An ancient Faroese proverb says: “ Ull er Føroya gull”. Translated into English it means: ”Wool is Faroese Gold”. This proverb truly reflects the way of life in the Faroe Islands for centuries. Wool and especially knitted garments such as socks and sweaters were in the old days the main export and for many people it was the only existing currency, as they could trade knitted garments for salt, sugar, coffee and other necessities at the store.
Knitted clothing is therefore an integrated part of Faroese culture and today it plays an essential role in Faroese fashion.
Knitting seems to be all the rage in the Faroe Islands. It has always been more popular than elsewhere, undoubtedly because of the strong tradition linked to it.
Women are knitting everywhere. At home, in the workplace, on the bus. Even young girls, the busy business woman in stilettos. A very common sight in the schools around the country is girls knitting while attending lectures or during their lunch breaks and free periods.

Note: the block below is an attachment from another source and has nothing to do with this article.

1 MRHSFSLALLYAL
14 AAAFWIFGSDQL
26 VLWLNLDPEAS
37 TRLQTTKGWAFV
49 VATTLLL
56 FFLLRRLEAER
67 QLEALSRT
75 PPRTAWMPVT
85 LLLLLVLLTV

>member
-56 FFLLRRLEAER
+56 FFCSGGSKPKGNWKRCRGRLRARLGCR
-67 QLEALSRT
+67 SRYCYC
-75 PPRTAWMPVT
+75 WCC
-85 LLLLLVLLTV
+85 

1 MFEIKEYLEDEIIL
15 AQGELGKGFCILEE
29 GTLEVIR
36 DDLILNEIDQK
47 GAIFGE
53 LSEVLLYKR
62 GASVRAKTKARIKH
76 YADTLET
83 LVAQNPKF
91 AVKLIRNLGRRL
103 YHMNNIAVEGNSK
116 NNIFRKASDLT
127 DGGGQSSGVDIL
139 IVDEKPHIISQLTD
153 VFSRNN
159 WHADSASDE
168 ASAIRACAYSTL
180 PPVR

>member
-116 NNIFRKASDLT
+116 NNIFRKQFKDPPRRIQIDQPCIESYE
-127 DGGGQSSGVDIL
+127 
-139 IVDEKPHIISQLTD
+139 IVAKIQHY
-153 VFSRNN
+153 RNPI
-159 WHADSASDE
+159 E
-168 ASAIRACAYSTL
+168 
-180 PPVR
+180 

This trend really shows that the tradition of knitting is still very much alive. But women knit for different reasons.
Some find it relaxing and therapeutic as the rhythm and the gentle clicking sound seems soothing and curative and others knit for more practical and perhaps political as they want to shed light on give recognition to the importance of women's traditional work.
The majority knits simply because they love it.